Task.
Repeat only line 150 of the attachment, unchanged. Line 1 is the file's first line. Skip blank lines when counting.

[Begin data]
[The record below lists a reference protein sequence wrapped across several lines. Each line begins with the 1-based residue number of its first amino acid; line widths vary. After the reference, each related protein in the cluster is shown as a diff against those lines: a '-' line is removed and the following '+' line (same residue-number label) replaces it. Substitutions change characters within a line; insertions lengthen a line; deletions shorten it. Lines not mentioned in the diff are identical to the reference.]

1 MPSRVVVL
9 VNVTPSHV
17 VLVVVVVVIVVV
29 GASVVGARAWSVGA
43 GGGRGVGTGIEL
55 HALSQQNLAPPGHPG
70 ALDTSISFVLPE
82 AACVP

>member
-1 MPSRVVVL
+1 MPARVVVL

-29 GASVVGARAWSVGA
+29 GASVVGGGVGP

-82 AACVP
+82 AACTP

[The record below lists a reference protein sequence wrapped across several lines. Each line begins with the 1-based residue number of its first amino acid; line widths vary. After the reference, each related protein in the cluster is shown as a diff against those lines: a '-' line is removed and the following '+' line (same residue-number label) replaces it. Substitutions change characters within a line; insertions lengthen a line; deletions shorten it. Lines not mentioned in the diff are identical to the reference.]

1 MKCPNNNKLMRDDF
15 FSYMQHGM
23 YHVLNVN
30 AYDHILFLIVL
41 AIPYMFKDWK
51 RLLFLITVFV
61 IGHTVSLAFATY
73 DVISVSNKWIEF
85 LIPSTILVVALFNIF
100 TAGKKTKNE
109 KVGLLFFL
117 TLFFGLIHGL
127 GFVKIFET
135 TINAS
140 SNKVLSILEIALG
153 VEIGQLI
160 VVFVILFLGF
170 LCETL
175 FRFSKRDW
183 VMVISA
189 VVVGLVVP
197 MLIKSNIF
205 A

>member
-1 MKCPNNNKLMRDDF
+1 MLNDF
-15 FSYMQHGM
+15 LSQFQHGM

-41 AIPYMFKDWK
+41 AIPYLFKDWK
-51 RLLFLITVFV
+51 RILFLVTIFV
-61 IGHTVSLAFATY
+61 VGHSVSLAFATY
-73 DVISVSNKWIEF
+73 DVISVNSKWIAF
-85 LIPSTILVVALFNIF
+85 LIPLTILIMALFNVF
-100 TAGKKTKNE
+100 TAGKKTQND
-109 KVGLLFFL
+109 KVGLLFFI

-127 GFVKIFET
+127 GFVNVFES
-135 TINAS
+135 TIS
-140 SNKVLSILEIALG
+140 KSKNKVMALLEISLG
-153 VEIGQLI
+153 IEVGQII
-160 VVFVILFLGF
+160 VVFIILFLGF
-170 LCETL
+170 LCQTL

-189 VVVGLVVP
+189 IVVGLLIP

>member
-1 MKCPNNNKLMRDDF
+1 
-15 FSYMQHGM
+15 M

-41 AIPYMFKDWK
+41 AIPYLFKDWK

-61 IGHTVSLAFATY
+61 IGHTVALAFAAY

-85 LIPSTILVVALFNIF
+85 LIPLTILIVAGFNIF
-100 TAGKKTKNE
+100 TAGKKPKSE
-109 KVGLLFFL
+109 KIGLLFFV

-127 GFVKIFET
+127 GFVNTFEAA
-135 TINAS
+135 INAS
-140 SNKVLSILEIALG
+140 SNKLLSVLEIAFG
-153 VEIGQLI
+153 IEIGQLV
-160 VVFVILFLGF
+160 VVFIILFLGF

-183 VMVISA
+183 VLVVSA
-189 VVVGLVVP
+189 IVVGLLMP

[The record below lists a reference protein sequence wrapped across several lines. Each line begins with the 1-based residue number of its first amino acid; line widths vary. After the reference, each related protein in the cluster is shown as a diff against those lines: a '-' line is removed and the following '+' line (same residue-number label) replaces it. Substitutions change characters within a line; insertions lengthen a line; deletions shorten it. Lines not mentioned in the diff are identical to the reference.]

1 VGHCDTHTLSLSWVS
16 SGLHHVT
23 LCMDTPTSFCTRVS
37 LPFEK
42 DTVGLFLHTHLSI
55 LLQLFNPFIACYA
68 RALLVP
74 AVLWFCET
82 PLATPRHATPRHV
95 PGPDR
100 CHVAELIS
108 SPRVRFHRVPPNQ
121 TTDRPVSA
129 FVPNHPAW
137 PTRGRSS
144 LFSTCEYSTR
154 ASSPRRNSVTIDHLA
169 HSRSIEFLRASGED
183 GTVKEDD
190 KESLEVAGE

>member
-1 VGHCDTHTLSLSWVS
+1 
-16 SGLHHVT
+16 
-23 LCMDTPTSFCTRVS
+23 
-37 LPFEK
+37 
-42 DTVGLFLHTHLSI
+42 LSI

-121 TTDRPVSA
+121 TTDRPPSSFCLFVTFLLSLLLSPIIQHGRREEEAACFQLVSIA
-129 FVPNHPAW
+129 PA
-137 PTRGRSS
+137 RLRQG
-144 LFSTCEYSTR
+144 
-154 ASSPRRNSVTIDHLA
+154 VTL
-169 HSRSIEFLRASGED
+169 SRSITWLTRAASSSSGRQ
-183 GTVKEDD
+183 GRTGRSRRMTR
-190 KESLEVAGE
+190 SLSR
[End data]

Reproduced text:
+190 SLSR